No major acting and directing talent in movie history had as uneven a career behind and in front of the camera as Orson Welles. The man responsible for masterpieces like Citizen Kane and Touch of Evil (and the movie-stealing small role of Harry Lime in The Third Man) struggled mightily to maintain control over projects that got away from him (Othello, Don Quixote) and, despite the “genius” label hung on him in his early 20s, continually had to scrape, beg and borrow money for the films he wanted to make. His Macbeth, meanwhile, is a creepy, atmospheric roller coaster of dark magic and murder, and worth seeing for the Weird Sisters alone — as frightening a trio of hags as any of us is ever likely to see. If we’re lucky.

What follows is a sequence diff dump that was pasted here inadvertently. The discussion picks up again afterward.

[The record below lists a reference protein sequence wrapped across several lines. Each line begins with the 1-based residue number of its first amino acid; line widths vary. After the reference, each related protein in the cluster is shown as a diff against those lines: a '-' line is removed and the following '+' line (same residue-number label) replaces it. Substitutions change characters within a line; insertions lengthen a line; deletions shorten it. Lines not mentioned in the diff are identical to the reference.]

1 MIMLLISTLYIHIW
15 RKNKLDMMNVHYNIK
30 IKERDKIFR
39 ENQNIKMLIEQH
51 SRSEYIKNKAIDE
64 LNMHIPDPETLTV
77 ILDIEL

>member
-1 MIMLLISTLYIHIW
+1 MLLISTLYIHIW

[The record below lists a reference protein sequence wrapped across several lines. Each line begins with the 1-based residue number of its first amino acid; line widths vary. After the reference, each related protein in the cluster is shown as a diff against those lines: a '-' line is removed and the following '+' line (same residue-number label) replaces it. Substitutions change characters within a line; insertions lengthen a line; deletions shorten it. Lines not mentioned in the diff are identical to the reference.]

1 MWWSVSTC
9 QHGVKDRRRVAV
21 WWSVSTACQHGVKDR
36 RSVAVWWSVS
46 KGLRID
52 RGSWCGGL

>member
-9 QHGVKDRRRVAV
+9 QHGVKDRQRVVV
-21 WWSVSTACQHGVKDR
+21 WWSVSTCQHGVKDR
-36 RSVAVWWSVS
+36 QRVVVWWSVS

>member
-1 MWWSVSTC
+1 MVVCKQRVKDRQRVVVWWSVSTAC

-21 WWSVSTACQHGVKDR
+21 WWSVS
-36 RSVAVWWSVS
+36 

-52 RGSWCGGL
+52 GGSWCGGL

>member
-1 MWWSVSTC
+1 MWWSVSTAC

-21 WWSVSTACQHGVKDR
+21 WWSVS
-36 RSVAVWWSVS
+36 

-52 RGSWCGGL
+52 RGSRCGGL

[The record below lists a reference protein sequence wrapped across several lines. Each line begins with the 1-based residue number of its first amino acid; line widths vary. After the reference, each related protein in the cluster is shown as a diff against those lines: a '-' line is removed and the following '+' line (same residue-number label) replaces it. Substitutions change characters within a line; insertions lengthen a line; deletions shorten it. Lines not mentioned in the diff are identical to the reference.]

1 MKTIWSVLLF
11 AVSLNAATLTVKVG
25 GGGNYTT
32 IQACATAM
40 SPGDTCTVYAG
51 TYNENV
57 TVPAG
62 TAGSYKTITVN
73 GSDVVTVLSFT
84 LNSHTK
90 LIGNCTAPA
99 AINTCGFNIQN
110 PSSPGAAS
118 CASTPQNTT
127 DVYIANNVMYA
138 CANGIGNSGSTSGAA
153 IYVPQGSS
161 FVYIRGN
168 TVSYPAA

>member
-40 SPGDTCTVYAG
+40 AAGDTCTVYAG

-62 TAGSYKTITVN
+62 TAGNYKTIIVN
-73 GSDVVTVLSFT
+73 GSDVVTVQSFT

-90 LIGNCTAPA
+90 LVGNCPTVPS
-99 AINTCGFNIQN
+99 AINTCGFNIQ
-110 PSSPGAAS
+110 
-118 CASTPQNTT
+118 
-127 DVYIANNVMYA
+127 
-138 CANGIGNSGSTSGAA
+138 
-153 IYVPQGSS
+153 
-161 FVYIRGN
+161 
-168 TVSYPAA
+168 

See also: Billy Morrissette’s bizarro, contemporary Scotland Pa. (2001), with Christopher Walken as “Lieutenant McDuff.”